We study the dynamical origin of the structures observed in the scattered-light images of the resolved debris disk around HD 141569A. The disk has two conspicuous spiral rings and two large-scale spiral arms. We explore the roles of radiation pressure from the central star, gas drag from the gas disk, and the tidal forces from two nearby stars in creating and maintaining these structures. The disk's color, scattering function, and infrared emission suggest that submicron-sized grains dominate the dust population observed in scattered light. CO observations indicate the presence of up to 60 M⊕ of gas. The dust grains are subject to the competing effects of expulsive radiation pressure (β > 1, where β is the ratio of the radiation and gravitational forces) and retentive gas drag. We use a simple one-dimensional axisymmetric model to show that the presence of the gas helps confine the dust and that a broad ring of dust is produced if a central hole exists in the disk. This model also suggests that the disk is in a transient, excited dynamical state, as the observed dust creation rate applied over the age of the star is inconsistent with submillimeter mass measurements. We model in two dimensions the effects of a flyby encounter between the disk and a binary star in a prograde, parabolic, coplanar orbit. We track the spatial distribution of the disk's gas, planetesimals, and dust. We conclude that the surface density distribution reflects the planetesimal distribution for a wide range of parameters. Our most viable model features a disk with initial radius 400 AU, a gas mass of 50 M⊕, and β= 4 and suggests that the system is being observed within 4000 yr of the flyby periastron. The model reproduces some features of HD 141569A's disk, such as a broad single ring and large spiral arms, but it does not reproduce the observed multiple spiral rings or disk asymmetries nor the observed clearing in the inner disk. For the latter, we consider the effect of a 5MJ planet in an eccentric orbit on the planetesimal distribution of HD 141569A.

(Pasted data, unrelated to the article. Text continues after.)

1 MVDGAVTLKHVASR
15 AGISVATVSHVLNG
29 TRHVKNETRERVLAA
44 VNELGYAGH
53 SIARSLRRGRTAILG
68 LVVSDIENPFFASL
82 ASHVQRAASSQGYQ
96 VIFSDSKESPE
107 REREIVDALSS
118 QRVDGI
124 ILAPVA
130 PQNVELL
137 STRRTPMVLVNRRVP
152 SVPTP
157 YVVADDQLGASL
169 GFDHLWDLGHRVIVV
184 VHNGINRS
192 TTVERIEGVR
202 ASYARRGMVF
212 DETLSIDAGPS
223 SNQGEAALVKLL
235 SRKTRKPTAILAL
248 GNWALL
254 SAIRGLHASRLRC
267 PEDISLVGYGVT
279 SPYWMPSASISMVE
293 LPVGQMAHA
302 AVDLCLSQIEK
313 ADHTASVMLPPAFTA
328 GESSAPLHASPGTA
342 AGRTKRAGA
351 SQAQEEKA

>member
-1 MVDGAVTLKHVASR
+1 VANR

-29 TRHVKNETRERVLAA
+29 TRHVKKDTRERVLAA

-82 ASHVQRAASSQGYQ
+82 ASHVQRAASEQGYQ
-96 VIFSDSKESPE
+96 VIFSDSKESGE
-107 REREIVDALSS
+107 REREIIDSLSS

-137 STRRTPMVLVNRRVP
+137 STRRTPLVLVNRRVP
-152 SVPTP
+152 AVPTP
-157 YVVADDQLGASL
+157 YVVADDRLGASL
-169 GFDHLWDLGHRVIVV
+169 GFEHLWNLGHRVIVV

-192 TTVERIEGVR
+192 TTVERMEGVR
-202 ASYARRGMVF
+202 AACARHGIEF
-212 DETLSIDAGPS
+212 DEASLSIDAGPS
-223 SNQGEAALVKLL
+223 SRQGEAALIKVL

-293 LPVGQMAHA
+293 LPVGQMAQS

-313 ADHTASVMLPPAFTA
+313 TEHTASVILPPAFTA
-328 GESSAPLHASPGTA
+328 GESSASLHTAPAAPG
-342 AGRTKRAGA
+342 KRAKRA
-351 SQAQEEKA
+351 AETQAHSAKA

All Science Journal Classification (ASJC) codes
- Astronomy and Astrophysics
- Space and Planetary Science